IAEA Investigators Prepare to Inspect Ukraine’s Endangered Nuclear Plant

Tensions remain high in and around Ukraine’s Zaporizhzhia nuclear power plant as international investigators prepared to inspect the endangered facility. It comes as renewed shelling was reported Saturday around the facility.  

Both Russia and Ukraine have accused its forces of firing artillery shells at Europe’s largest nuclear plant. The state-run energy operator Energoatom said Saturday Russian troops had “repeatedly shelled” the site over the past day. 

In countering the claims, Russia’s defense ministry said Ukrainian forces “shelled the territory of the station three times” in the past day. “A total of 17 shells were fired,” the ministry said in a communique.  

A team from the U.N.’s International Atomic Energy Agency, or IAEA, is expected to send a mission soon to inspect the power station. Officials are concerned about the potential risk of a radioactive leak if certain sections of the nuclear complex are hit by weapons fire.

The Zaporizhzhia facility was seized by Russian troops in the opening weeks of the February invasion and has remained on the front line ever since. The power plant is being operated by Ukrainian workers. The operator of the plant also accused Russian soldiers of torturing workers. Moscow said it supports the work of the IAEA but is refusing to withdraw its soldiers from the plant to create a demilitarized zone.

Ukrainian President Volodymyr Zelenskyy said the situation around the Zaporizhzhia plant remains “very precarious and dangerous” after the plant resumed electricity supplies to Ukraine following an outage. The plant was disconnected from the electric grid for the first time in its history Thursday after a fire caused by shelling damaged a power line.

Zelenskyy said in his address, “Any actions by Russia that could trigger the shutdown of the reactors will once again put the station one step away from disaster.”

The plant needs power to run the reactors’ cooling system, and any extended power failure could put the plant in jeopardy of a meltdown.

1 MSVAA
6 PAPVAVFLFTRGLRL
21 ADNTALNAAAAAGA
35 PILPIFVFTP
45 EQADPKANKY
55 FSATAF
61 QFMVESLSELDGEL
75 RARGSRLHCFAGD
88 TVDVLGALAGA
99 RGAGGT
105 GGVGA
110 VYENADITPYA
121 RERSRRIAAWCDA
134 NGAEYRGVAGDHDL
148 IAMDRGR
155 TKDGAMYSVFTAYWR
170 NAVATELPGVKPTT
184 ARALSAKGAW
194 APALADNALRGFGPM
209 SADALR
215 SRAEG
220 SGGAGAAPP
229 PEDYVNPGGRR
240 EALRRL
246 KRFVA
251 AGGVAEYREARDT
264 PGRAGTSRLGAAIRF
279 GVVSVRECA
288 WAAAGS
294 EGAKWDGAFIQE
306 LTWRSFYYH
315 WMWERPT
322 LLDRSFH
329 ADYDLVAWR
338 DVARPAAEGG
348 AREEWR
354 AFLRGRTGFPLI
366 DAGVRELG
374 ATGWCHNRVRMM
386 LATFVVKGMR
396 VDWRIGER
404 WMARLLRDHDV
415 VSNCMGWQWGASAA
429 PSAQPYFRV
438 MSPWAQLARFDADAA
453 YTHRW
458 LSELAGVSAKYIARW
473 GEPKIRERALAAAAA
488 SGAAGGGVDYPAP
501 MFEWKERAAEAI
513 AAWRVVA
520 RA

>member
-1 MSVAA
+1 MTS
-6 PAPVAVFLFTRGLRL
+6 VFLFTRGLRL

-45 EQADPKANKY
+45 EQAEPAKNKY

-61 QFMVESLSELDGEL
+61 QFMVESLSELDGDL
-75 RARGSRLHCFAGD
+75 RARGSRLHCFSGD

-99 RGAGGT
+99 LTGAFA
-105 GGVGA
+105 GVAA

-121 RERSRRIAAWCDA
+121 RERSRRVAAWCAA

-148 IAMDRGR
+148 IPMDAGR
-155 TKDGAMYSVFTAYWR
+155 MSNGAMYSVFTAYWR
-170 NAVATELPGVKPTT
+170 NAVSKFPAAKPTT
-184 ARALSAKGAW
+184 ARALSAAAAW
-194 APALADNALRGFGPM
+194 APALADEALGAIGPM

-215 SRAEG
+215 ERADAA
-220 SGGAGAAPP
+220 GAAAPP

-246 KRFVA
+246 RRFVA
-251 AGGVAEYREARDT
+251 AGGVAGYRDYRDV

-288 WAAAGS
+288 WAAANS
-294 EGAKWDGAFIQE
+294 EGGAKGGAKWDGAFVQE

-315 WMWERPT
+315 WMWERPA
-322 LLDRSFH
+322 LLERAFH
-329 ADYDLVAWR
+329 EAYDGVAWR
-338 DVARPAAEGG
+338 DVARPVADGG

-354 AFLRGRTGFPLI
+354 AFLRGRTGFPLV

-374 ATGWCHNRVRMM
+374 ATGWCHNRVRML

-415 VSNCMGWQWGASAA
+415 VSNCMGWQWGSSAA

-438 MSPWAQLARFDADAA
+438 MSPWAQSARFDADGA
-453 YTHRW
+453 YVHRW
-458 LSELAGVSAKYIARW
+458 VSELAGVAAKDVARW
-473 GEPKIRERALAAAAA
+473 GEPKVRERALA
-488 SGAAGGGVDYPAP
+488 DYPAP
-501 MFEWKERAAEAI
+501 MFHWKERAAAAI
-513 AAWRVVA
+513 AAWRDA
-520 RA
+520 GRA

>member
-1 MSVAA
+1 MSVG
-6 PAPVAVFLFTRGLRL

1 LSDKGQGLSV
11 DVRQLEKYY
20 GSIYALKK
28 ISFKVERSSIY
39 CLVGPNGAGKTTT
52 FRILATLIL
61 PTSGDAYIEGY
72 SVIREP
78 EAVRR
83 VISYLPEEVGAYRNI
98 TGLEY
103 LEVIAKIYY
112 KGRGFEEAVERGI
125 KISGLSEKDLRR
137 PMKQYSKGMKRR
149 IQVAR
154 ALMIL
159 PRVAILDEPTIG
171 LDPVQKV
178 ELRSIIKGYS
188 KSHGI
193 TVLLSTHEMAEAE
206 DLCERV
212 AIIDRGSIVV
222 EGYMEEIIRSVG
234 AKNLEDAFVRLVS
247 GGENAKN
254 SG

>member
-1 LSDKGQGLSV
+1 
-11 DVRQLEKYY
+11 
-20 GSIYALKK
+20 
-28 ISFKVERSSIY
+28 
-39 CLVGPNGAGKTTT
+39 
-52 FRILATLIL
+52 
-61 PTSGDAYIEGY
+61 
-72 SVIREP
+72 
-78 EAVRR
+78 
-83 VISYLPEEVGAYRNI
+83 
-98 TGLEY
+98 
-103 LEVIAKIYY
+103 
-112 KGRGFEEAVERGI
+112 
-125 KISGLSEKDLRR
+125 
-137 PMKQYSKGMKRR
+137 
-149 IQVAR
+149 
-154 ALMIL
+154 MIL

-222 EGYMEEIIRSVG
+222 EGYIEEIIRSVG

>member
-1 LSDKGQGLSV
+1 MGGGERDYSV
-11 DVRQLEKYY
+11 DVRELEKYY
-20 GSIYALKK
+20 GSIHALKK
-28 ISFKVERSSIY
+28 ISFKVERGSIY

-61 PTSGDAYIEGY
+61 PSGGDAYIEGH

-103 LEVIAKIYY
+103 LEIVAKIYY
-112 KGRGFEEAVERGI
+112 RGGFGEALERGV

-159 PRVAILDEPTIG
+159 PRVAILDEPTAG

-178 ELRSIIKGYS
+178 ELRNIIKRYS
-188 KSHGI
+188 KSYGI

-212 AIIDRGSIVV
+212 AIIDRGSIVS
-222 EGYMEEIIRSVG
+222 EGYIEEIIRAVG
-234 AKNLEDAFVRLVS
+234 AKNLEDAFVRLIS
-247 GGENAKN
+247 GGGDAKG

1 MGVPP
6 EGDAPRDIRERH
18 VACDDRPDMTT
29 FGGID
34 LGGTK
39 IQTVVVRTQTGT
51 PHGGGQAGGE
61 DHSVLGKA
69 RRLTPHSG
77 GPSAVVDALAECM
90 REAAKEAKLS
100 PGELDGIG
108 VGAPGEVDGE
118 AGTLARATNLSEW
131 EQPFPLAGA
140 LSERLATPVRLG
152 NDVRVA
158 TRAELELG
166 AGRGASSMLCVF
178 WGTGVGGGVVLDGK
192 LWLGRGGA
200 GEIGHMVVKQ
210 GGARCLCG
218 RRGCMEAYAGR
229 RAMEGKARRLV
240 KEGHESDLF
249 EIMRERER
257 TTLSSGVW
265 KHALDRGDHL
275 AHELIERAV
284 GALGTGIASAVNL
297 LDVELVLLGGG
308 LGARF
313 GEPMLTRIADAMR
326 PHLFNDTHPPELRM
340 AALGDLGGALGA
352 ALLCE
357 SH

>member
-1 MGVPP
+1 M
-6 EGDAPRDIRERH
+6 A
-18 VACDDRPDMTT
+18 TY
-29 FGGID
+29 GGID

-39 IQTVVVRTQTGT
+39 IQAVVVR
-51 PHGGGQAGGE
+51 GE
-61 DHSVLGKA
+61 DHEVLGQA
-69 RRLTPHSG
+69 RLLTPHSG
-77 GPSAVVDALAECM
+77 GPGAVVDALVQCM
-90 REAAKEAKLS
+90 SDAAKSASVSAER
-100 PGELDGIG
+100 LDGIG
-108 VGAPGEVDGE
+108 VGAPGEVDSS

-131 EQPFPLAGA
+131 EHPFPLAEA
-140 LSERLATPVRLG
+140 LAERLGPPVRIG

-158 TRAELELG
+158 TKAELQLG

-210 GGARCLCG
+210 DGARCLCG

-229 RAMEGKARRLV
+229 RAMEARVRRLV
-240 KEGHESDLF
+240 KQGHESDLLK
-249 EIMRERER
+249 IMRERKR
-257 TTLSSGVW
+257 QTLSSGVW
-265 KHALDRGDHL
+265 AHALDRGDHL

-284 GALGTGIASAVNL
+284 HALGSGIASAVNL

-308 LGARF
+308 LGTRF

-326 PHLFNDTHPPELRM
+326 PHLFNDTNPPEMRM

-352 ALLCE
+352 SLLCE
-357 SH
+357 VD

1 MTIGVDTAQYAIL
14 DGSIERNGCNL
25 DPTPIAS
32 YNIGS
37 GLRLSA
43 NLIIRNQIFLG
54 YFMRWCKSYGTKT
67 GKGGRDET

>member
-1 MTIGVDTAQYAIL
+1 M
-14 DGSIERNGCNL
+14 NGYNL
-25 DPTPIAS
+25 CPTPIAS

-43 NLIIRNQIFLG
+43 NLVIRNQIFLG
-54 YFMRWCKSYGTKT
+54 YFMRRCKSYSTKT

The power outage at the plant heightened dread of a nuclear disaster in a country still haunted by the 1986 explosion at Chernobyl. 

An engineer working under Russian occupation since March 4 at the nuclear power plant has told VOA that Russian forces have placed artillery and missile installations within and around the property of the plant.  


The engineer, whose identity is being withheld for fear of retaliation by the occupying authorities, supports Ukrainian government claims that Russia itself is responsible for the explosions.

In other developments, fighting continues to rage in the south and eastern sections of Ukraine. Ukraine said its troops had repulsed Russian assaults on the towns of Bakhmut and Soledar in the eastern Donetsk region, and they also struck ammunition depots and enemy personnel in the southern Kherson region. Reports of the assault could not be independently confirmed. 

Meanwhile, Ukraine accused Russia of preparing to hold referendums in areas it occupies over whether to join Russia. Ukrainian officials have called the possible vote “a sham.” Ukraine’s security and defense council said anyone who helps to organize Russian referendums will be tried in court and could be sentenced to death.  

Some information for this story came from The Associated Press and Reuters. 

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